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Sweetly adorable and disarmingly charming, Bill Cosby—whether giving pep talks on The Cosby Show, peddling Jello, or goading kids to say the darndest things—has captivated audiences for decades.
This ineffable lovability is at the heart of Mark Whitaker's new book Bill Cosby: His Life and Times, a biography that's been described as "square, gentle, competent, G-rated, dignified"—in short, an exemplar of how we've always viewed Cosby himself.
But there's a nagging detail that doesn't fit so neatly into this vision of Cosby as a paragon of decency, and it's one the book conveniently doesn't even touch on: Bill Cosby very well may be a rapist.
Despite The Evidence
In 2004, a civil lawsuit against Cosby involved the testimony of no fewer than 13 women who stated they had been sexually abused by him, with many claiming they had been drugged. Though the lawsuit was settled out of court, the allegations have periodically resurfaced.
Earlier this year, one of the witnesses, Barbara Bowman, spoke out in detail about the sexual abuse she suffered in his hands:
"I was assaulted a number of times from age 18 to 19. Cosby would warn me before out-of-town trips, 'You aren’t going to fight me this time, are you?'
Once in Reno, Nevada, he flew me out for a celebrity ski classic. He got me in a hotel room and fed me a lot of alcohol. He pinned me down in his suite on the couch, and he had me masturbate him. He really intimidated me, and I panicked.
From them on, I would be praying and begging to God that it was in my imagination, it didn’t happen. I’d sit on the plane and say “Please God, please God, this is really about my career—I’m lucky.” And then I’d get there and he would just intimidate me and make me so scared . . . "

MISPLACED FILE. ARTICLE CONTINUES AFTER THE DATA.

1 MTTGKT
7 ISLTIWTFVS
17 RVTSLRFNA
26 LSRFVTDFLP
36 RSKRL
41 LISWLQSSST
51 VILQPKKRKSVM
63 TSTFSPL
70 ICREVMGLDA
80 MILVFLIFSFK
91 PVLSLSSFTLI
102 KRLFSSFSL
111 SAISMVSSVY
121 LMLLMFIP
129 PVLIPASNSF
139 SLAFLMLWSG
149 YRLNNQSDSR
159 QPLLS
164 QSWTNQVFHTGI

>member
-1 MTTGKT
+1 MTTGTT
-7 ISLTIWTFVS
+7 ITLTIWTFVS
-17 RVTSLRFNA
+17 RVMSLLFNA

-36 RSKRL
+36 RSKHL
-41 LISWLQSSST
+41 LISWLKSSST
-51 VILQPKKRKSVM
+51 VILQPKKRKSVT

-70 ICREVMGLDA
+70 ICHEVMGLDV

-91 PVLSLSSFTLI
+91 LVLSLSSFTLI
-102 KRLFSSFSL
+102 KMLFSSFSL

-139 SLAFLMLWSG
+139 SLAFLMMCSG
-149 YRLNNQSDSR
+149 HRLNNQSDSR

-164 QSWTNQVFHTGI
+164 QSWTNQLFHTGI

Bowman was one of two witnesses who shared her story with Newsweek, and as the reporter noted, “neither had anything to gain financially, as the statute of limitations had expired for both of them.”
These accounts, coupled with the sheer volume of women to bring charges against Cosby, should at the very least garner some scrutiny. Yet instead of confronting the possibility that Cosby is a chronic rapist, audiences and the media have chosen to turn their noses from the mere whiff of his guilt.
Bill Cosby: His Life and Times, which is ostensibly designed to shed light on Cosby's life, has omitted the lawsuit altogether. The message? The only possibility is that all 13 women who claimed abuse are lying.
Why We Believe The Actor
This compulsion to side with Cosby taps into an all-too-common desire to blame victims and forgive potential perpetrators. But there's another force likely at play, and it's disturbing in its own right: We don't want to believe Bill Cosby could rape, because we really like the characters he's played on TV.
The imperative to turn a blind eye to charges of misconduct against celebs also explains why so many people unequivocally defended Woody Allen when he was charged with child sexual abuse, and why we continue to support the work of people like Charlie Sheen, who just this week was embroiled in yet another case of violence against women.
Here's how a Stanford neurology and biology professor has described the peculiar relationship audiences have with celebrities they idolize:
"Celebrities . . . reflect the peculiar distance we have traveled culturally since our hominid past, and reveal how distorted our minds can become in our virtual world. We obsess over celebrities because, for better or worse, we feel a deep personal sense of connection with people who aren’t real."
At the same time, we’re quick to conflate the characters people play with who they are in real life. According to the book The Psychology of Entertainment Media: Blurring the Lines Between Entertainment and Persuasion, TV viewers often identify with cast members in a show so much, they flat-out forget the characters they're playing are fictional.
In other words, on some strange subconscious level, we see Cliff Huxtable as a real person, who would never rape women. But Cliff Huxtable isn’t the one being accused of rape. Bill Cosby is. And he deserves the same scrutiny we'd give anyone accused of drugging and sexually abusing multiple women.